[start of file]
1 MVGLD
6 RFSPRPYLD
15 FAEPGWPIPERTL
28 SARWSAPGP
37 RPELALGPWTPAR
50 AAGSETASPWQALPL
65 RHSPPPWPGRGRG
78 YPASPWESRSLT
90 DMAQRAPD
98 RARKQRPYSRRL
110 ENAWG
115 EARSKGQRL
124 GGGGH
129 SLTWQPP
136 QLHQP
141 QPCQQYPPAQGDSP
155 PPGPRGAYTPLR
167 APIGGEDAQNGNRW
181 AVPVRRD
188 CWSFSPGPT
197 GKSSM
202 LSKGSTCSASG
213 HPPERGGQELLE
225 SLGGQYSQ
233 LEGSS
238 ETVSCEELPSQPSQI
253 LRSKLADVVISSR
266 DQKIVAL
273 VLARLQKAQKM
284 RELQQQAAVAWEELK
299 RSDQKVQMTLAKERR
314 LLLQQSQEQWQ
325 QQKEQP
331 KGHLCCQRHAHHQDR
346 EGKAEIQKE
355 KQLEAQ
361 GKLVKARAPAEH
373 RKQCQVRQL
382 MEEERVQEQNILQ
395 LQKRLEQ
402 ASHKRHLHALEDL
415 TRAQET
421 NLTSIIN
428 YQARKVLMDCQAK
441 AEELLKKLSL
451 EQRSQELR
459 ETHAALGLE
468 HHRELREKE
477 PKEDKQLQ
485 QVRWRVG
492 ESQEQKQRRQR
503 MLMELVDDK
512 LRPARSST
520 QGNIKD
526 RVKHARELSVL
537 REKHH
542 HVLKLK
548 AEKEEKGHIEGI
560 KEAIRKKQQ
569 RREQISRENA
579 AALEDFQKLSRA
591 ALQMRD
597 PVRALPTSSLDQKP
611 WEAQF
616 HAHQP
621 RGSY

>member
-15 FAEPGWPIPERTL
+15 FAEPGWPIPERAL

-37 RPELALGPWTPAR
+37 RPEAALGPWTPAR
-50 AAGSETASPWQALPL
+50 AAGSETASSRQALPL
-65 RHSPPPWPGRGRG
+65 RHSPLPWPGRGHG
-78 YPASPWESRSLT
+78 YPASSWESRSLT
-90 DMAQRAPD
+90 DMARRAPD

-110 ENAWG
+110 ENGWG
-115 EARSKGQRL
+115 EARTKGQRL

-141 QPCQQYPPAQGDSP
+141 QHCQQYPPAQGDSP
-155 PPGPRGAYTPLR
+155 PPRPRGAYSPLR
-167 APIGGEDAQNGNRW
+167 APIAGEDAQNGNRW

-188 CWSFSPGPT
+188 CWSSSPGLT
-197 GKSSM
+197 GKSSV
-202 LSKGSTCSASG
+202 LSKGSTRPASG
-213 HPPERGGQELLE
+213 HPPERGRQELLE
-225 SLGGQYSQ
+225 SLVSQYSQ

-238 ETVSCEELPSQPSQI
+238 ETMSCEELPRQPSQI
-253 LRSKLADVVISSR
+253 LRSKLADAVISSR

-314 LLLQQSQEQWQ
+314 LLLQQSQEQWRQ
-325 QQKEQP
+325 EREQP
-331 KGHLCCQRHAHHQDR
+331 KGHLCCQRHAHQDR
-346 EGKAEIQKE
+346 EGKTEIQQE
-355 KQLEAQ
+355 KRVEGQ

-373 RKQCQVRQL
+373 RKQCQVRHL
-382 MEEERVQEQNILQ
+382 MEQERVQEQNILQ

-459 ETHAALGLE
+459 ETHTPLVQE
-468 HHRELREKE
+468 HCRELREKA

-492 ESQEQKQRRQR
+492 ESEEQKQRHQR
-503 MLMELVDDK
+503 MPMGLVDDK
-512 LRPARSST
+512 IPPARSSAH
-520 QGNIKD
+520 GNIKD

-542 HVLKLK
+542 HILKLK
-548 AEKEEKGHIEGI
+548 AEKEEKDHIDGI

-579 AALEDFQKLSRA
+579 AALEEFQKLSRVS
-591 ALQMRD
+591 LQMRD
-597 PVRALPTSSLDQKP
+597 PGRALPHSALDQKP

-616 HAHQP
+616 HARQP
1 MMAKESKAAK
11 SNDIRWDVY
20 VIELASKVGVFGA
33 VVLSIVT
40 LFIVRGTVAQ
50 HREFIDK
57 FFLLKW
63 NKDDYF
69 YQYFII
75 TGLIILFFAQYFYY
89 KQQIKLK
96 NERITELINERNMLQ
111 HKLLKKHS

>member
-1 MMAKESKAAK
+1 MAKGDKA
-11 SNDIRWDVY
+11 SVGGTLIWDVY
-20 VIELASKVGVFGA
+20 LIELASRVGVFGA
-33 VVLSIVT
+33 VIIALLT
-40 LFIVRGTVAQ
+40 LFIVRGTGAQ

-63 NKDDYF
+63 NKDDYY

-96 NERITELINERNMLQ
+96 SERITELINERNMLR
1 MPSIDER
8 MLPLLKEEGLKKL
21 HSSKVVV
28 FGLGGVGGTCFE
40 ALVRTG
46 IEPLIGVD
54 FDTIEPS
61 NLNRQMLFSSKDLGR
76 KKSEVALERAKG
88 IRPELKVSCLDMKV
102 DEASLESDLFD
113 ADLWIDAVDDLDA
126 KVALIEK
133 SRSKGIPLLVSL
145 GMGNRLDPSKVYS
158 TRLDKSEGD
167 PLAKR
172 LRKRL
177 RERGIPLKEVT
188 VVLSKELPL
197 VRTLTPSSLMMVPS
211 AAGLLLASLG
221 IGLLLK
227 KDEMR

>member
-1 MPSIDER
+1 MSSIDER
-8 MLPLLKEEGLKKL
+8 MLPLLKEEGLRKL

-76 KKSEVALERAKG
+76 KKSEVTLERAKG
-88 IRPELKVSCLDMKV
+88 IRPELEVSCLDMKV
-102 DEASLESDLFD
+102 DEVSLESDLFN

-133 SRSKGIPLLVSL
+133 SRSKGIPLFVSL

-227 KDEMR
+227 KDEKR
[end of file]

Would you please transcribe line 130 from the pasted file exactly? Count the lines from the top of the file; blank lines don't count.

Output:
-542 HVLKLK